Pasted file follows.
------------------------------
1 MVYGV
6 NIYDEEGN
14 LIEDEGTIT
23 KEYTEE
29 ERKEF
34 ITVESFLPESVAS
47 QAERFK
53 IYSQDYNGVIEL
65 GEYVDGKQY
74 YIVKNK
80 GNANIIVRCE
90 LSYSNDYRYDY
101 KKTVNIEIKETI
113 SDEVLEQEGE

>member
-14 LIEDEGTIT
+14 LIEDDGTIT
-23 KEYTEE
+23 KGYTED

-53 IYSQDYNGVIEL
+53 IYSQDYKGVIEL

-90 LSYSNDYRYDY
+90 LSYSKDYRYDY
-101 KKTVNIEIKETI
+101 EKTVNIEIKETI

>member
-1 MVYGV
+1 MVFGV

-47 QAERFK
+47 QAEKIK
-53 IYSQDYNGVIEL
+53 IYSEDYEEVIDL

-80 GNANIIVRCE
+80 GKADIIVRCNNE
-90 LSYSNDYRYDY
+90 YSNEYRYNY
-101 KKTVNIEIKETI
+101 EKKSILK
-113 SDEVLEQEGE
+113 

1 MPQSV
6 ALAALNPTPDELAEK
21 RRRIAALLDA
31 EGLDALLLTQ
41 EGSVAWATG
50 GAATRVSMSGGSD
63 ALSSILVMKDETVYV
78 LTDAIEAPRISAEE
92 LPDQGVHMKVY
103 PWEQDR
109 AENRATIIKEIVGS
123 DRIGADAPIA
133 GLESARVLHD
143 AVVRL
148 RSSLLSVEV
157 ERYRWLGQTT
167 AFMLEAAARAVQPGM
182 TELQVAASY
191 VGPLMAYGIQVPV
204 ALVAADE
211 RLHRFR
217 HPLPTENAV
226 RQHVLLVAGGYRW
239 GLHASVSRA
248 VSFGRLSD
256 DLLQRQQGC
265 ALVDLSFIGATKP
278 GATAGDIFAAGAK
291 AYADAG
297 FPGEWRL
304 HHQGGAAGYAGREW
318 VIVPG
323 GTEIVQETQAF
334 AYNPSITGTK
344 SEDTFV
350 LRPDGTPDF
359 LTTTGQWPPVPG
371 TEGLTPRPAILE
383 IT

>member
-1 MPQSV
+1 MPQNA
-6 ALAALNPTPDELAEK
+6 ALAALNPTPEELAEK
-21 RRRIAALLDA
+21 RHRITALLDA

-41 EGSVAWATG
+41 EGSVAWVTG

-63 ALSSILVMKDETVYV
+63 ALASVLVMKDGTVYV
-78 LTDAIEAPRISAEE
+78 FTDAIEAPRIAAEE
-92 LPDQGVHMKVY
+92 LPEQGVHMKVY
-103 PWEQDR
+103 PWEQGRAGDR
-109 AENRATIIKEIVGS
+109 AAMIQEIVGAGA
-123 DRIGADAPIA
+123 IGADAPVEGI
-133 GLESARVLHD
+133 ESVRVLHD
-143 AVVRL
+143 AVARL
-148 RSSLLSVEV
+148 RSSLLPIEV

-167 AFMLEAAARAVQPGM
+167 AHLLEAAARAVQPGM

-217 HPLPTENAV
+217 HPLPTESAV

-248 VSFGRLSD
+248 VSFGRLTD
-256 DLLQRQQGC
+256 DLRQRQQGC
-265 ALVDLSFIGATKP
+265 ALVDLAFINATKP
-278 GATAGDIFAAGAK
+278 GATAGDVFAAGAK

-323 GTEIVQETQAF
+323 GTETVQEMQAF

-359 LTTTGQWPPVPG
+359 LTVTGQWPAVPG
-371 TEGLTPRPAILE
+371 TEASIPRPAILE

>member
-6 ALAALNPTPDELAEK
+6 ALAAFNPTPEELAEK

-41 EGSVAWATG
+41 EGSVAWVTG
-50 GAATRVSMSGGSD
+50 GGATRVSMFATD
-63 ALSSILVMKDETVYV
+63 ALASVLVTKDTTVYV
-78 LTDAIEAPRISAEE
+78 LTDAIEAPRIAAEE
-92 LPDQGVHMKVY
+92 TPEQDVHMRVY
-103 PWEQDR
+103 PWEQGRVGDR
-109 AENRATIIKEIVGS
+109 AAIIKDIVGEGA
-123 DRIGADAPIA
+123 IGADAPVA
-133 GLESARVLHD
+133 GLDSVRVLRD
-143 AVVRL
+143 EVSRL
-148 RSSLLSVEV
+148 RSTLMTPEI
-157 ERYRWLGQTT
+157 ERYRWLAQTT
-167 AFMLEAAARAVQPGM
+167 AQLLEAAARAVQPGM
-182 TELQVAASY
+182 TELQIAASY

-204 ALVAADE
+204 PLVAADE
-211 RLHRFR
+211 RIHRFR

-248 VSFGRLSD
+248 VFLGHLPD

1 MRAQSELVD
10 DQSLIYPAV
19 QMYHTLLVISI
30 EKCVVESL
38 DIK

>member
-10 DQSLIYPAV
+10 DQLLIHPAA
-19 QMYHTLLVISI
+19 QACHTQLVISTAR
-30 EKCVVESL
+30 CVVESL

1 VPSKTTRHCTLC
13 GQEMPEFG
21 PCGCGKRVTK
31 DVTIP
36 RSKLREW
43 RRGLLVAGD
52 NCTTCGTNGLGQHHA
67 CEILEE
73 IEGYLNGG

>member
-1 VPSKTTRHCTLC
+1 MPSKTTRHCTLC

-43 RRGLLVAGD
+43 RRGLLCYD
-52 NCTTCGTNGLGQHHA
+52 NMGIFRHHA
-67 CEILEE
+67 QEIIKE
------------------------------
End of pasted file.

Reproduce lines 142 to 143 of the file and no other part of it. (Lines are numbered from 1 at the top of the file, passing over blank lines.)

-123 DRIGADAPIA
+123 IGADAPVA